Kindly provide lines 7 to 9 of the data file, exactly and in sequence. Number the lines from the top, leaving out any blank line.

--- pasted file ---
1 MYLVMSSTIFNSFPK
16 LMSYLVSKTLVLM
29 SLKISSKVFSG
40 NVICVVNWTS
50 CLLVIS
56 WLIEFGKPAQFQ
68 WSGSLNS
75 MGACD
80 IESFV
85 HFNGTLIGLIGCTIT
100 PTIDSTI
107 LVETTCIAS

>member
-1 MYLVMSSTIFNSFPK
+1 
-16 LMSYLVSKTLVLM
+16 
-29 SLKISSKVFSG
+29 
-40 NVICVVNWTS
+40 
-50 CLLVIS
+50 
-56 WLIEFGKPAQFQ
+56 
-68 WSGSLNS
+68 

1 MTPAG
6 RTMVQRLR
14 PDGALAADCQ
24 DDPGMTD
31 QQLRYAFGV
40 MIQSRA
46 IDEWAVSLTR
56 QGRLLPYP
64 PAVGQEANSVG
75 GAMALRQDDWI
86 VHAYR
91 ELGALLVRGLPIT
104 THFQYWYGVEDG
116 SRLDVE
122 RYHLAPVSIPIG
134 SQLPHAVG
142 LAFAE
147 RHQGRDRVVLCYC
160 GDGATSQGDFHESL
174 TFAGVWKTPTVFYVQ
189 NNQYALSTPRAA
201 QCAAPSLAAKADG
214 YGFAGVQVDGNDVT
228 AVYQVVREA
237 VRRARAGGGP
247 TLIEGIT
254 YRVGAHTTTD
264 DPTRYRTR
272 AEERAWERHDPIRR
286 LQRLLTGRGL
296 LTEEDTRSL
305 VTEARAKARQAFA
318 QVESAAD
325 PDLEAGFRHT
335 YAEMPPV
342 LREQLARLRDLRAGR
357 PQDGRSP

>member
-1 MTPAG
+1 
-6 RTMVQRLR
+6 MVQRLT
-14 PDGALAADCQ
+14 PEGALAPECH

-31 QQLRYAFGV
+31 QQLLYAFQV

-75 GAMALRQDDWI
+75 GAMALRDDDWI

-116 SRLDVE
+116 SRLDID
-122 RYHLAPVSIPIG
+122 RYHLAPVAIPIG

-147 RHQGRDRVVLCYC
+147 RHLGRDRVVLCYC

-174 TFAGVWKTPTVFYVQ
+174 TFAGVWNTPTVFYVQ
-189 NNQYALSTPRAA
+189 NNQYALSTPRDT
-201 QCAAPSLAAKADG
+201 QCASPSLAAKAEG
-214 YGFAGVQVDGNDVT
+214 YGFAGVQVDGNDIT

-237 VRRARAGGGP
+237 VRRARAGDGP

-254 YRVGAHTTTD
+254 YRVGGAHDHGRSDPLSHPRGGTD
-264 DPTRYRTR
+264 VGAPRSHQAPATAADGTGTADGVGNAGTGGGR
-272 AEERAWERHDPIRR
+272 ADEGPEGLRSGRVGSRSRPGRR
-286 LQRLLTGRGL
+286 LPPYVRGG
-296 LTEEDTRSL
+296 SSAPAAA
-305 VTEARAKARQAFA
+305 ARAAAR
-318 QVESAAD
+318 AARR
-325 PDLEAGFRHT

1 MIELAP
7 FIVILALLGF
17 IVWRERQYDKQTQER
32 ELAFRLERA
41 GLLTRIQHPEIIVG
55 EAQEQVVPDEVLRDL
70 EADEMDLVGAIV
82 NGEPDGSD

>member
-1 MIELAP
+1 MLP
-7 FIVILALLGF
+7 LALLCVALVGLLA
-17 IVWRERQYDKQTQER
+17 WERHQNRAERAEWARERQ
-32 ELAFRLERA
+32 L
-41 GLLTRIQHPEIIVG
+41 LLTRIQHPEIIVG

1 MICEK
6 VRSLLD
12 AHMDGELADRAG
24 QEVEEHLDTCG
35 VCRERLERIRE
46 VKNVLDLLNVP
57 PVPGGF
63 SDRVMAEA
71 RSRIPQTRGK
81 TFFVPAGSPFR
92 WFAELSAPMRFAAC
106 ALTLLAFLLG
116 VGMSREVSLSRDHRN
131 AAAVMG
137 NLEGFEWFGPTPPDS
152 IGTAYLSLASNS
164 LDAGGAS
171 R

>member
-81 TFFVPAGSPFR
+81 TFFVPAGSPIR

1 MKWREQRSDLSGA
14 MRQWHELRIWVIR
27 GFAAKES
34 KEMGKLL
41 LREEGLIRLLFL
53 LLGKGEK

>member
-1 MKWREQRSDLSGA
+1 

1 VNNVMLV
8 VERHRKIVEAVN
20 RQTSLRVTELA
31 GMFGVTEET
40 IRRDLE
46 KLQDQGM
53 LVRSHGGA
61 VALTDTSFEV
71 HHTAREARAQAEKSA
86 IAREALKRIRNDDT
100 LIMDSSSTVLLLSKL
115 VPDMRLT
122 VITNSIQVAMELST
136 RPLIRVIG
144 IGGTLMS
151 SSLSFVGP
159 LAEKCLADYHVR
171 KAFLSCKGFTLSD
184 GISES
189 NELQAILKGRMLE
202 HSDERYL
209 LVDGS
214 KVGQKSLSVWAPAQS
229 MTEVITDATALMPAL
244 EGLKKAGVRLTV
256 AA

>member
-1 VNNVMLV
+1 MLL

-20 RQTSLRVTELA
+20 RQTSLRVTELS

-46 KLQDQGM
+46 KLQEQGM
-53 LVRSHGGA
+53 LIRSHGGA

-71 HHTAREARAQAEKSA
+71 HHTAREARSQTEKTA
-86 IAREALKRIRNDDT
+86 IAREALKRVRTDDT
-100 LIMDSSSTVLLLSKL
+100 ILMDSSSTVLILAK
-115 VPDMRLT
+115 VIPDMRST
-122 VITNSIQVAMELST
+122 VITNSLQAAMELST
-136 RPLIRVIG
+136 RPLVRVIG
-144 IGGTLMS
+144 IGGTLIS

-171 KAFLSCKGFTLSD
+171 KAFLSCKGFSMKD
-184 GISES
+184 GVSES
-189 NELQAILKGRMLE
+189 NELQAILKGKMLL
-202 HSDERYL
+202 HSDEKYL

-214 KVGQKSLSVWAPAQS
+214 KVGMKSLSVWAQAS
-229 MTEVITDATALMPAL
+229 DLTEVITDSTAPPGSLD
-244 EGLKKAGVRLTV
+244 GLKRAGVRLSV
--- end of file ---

68 WSGSLNS
75 MGACD
80 IESFV